Mandatory support for some synchronization commands can improve the situation radically or make collisions predictable.

Thank you.

Hi Maxim!

The transfer is discarded due to CRC mismatch. However, a frame loss is an exceedingly unlikely event on the CAN bus due to the built-in retransmission logic. A dual frame loss is (assuming that losses are statistically uncorrelated) is, naturally, much less likely to occur.

It is highly unlikely that this issue is caused by the protocol design because it would imply that you are observing multiple CRC collisions per 6000 transfers. Your observations can be explained by a faulty implementation or malfunctioning CAN layer (are you really losing several frames per minute?). Maybe you should log your CAN traffic for careful offline investigation.

If you are diagnosing the network using the old UAVCAN GUI Tool, then you are likely to see false-positive failures because its built-in protocol decoder is imperfect at best.

Sure, it’s here: uavcan.org/specification

Regarding the service discipline: UAVCAN does not define a time-triggered mode because it is, generally, incompatible with full decentralization. It doesn’t prevent one from implementing time-triggered behaviors though, but it is not endorsed by the protocol itself and is unlikely to be.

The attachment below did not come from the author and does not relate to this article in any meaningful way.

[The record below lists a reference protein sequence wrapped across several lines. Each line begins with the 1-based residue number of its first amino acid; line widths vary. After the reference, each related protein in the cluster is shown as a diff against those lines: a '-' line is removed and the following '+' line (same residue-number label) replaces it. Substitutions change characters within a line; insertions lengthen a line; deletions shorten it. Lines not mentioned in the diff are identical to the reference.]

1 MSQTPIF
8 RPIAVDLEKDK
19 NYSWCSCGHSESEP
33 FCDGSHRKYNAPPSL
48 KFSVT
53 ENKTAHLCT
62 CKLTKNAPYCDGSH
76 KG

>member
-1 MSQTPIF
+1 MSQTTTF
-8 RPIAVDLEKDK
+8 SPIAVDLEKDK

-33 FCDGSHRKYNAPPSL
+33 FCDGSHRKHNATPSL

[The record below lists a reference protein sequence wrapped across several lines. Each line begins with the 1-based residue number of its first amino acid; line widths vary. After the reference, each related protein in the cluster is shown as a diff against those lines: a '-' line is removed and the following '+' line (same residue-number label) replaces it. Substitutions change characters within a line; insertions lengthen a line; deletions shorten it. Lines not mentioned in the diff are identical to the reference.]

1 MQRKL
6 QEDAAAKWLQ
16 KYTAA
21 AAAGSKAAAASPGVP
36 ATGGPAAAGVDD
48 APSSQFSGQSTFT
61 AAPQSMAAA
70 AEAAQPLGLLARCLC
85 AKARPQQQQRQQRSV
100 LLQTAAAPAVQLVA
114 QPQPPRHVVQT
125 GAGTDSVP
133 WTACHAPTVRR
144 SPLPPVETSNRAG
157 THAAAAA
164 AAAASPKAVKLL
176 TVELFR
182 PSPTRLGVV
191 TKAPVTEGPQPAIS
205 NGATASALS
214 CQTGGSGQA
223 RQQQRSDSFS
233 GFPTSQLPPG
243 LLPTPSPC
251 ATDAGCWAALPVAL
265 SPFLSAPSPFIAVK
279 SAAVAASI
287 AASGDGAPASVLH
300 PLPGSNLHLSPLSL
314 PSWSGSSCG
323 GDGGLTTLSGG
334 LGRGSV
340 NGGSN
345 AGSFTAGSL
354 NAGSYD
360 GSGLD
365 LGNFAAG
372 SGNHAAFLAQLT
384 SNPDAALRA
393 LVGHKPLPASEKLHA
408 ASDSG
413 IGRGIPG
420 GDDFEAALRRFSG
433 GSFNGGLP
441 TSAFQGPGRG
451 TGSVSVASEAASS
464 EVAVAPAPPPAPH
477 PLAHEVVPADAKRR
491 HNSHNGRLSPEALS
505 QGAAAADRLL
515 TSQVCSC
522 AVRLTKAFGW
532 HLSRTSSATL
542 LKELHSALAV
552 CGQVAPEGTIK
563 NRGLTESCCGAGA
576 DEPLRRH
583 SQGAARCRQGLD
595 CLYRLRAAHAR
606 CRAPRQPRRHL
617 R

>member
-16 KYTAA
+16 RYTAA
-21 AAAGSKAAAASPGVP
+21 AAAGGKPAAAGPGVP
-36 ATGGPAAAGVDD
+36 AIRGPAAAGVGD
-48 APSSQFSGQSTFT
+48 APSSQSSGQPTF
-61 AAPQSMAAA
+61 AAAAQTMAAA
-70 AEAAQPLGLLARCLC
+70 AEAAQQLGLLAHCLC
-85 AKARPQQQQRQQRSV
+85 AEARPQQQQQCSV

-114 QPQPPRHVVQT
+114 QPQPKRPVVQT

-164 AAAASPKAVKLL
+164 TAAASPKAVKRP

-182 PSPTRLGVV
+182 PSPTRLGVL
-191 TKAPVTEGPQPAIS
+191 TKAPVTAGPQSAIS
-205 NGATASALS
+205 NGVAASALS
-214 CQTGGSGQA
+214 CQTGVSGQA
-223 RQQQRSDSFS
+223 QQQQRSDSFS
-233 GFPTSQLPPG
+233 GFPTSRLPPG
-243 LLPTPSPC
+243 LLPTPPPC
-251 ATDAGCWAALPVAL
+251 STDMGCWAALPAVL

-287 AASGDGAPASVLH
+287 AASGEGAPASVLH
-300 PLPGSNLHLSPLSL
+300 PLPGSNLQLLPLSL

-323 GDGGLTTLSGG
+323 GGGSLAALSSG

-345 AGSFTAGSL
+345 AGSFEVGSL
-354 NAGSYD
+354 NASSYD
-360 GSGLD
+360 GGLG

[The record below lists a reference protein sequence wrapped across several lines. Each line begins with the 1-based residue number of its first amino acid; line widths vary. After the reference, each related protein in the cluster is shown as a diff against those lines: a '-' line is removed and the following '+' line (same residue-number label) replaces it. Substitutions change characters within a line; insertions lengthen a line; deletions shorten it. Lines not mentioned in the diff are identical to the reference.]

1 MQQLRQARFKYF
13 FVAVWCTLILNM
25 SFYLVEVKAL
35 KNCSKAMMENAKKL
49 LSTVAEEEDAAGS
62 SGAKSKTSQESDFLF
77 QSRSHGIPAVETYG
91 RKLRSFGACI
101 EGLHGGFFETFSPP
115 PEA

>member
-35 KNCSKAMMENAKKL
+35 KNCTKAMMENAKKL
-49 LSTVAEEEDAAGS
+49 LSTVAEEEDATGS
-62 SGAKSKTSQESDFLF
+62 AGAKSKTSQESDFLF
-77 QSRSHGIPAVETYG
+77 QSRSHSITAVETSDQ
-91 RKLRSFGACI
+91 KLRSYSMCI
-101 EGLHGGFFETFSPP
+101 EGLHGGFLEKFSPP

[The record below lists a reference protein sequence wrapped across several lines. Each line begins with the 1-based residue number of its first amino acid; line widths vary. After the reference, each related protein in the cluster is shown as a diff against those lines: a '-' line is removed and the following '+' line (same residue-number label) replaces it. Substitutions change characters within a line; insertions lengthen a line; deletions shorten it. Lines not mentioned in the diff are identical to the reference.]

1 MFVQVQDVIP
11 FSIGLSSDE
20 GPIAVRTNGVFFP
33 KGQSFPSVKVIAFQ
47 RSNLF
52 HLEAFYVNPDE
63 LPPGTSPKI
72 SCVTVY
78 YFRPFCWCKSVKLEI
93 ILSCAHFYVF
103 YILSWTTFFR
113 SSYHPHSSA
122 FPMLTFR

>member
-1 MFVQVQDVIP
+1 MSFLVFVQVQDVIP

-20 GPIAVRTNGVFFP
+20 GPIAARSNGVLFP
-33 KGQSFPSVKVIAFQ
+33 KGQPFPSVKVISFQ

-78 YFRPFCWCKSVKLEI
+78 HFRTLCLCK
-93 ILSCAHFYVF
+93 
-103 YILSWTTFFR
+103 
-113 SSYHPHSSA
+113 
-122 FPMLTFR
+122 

If I read you correctly, you seem to be implying that non-work-conserving service disciplines (time-triggered mode) are superior to work-conserving disciplines (pure CSMA/CA) in terms of throughput and latency. As far as I understand network calculus, this is not true in general. The benefit of TT mode (or WC disciplines in general) is that may simplify the analysis compared to non-WC disciplines, thereby, perhaps, reducing the cost of design and verification in some aspects, while introducing (usually) centralized time management and possibly limiting the overall network resource utilization factor (which follows from the definition of non-WC policies).

I certainly agree with your proposal that proper allocation of the port priorities that would satisfy the timing constraints can be a daunting task. If you would like to approach the task formally, I can recommend two helpful resources to start with (you can find them online):

  • “Network Calculus: A Comprehensive Guide”, Bemten & Kellerer
  • “Safety and Certification Approaches for Ethernet-Based Aviation Databuses”, chapter 5 “Analysis of deterministic data communication”, Lee et al.

Most of the theory is focused on point-to-point switched networks which is not directly applicable to the CAN bus. However, at least to some extent, you can model the CAN bus as an IQ-switch (the bus itself is then viewed as the switch’s fabric with no speed-up) to apply the theory developed for switched networks to CAN.

Deterministic scheduling is an interesting topic that is critically important for many UAVCAN applications. It is true that it is mostly overlooked by the existing tools out there, making life unnecessarily difficult for adopters like you, but I was hoping to approach it one day as part of our work the Yukon project. Maybe you or whoever is reading this could lend us a hand here, that would be appreciated.